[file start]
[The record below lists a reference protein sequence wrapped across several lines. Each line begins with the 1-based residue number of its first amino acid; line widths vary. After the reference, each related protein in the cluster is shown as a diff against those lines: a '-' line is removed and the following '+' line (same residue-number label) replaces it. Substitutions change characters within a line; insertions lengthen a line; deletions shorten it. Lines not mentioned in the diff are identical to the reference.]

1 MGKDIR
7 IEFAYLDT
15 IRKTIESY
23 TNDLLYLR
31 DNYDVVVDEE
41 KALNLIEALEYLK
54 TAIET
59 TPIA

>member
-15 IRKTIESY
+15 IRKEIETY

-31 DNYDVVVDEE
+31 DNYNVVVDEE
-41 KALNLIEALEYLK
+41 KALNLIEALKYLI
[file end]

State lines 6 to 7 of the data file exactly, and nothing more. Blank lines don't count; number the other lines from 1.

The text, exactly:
31 DNYDVVVDEE
41 KALNLIEALEYLK